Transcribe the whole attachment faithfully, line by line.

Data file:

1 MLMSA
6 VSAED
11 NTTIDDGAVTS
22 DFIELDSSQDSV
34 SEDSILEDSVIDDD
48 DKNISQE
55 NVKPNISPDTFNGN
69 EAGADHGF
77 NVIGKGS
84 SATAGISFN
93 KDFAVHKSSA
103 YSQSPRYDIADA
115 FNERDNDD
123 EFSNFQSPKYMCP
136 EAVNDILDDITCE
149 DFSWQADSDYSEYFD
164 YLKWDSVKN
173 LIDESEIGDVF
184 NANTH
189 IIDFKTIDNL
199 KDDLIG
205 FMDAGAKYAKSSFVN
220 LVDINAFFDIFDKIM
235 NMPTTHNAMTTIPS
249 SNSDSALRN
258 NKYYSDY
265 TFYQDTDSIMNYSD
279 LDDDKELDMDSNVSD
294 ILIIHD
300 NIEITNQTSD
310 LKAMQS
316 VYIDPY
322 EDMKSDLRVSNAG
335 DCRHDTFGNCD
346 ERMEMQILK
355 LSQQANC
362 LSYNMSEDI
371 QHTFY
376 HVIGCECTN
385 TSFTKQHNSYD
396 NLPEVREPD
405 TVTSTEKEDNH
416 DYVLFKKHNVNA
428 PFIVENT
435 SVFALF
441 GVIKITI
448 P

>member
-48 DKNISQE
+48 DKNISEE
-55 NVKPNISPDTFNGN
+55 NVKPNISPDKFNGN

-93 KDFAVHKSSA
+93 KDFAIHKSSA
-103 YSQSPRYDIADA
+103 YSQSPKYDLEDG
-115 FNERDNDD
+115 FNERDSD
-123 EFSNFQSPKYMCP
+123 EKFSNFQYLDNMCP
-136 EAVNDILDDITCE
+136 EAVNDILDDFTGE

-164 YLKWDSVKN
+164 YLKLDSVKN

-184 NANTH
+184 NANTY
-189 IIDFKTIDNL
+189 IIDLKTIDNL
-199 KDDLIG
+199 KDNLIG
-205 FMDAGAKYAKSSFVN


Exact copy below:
1 MLMSA
6 VSAED
11 NTTIDDGAVTS
22 DFIELDSSQDSV
34 SEDSILEDSVIDDD
48 DKNISQE
55 NVKPNISPDTFNGN
69 EAGADHGF
77 NVIGKGS
84 SATAGISFN
93 KDFAVHKSSA
103 YSQSPRYDIADA
115 FNERDNDD
123 EFSNFQSPKYMCP
136 EAVNDILDDITCE
149 DFSWQADSDYSEYFD
164 YLKWDSVKN
173 LIDESEIGDVF
184 NANTH
189 IIDFKTIDNL
199 KDDLIG
205 FMDAGAKYAKSSFVN
220 LVDINAFFDIFDKIM
235 NMPTTHNAMTTIPS
249 SNSDSALRN
258 NKYYSDY
265 TFYQDTDSIMNYSD
279 LDDDKELDMDSNVSD
294 ILIIHD
300 NIEITNQTSD
310 LKAMQS
316 VYIDPY
322 EDMKSDLRVSNAG
335 DCRHDTFGNCD
346 ERMEMQILK
355 LSQQANC
362 LSYNMSEDI
371 QHTFY
376 HVIGCECTN
385 TSFTKQHNSYD
396 NLPEVREPD
405 TVTSTEKEDNH
416 DYVLFKKHNVNA
428 PFIVENT
435 SVFALF
441 GVIKITI
448 P

>member
-48 DKNISQE
+48 DKNISEE
-55 NVKPNISPDTFNGN
+55 NVKPNISPDKFNGN

-93 KDFAVHKSSA
+93 KDFAIHKSSA
-103 YSQSPRYDIADA
+103 YSQSPKYDLEDG
-115 FNERDNDD
+115 FNERDSD
-123 EFSNFQSPKYMCP
+123 EKFSNFQYLDNMCP
-136 EAVNDILDDITCE
+136 EAVNDILDDFTGE

-164 YLKWDSVKN
+164 YLKLDSVKN

-184 NANTH
+184 NANTY
-189 IIDFKTIDNL
+189 IIDLKTIDNL
-199 KDDLIG
+199 KDNLIG
-205 FMDAGAKYAKSSFVN